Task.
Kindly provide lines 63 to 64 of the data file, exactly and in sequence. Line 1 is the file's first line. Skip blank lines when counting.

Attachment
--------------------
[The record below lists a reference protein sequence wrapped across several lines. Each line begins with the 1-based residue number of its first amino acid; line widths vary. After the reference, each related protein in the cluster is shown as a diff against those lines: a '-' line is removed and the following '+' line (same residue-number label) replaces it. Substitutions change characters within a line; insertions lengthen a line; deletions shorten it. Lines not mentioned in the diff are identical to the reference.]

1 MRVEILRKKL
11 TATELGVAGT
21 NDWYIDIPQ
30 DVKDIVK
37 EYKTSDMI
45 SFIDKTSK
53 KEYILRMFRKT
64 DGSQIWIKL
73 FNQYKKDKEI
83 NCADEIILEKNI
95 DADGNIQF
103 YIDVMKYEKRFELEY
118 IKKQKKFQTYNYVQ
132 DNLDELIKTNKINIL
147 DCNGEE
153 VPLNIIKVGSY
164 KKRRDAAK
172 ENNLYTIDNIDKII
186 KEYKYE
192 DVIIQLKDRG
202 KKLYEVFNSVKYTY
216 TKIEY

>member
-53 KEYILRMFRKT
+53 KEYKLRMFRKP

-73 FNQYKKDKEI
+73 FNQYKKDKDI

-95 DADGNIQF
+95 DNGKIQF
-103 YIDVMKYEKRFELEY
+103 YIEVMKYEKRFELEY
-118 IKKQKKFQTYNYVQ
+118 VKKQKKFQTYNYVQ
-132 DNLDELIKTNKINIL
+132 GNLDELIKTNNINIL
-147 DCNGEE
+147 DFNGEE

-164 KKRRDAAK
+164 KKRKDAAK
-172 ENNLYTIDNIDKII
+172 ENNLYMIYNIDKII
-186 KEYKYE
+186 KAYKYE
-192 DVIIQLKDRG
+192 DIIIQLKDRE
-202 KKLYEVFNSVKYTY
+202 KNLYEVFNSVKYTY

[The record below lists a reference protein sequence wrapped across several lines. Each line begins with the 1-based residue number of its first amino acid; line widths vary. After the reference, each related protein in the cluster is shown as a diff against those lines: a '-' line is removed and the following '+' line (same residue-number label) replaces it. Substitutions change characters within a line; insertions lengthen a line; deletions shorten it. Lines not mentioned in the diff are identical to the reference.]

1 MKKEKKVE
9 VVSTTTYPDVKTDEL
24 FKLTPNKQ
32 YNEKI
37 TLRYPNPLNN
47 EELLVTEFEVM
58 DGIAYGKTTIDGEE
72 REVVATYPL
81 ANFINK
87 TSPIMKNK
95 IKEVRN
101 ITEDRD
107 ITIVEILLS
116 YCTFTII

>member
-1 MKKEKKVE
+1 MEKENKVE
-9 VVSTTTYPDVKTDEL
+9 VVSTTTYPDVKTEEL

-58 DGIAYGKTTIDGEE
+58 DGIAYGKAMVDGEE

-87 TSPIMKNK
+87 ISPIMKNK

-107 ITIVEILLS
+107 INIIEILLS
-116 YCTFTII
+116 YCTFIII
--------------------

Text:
116 YCTFTII

>member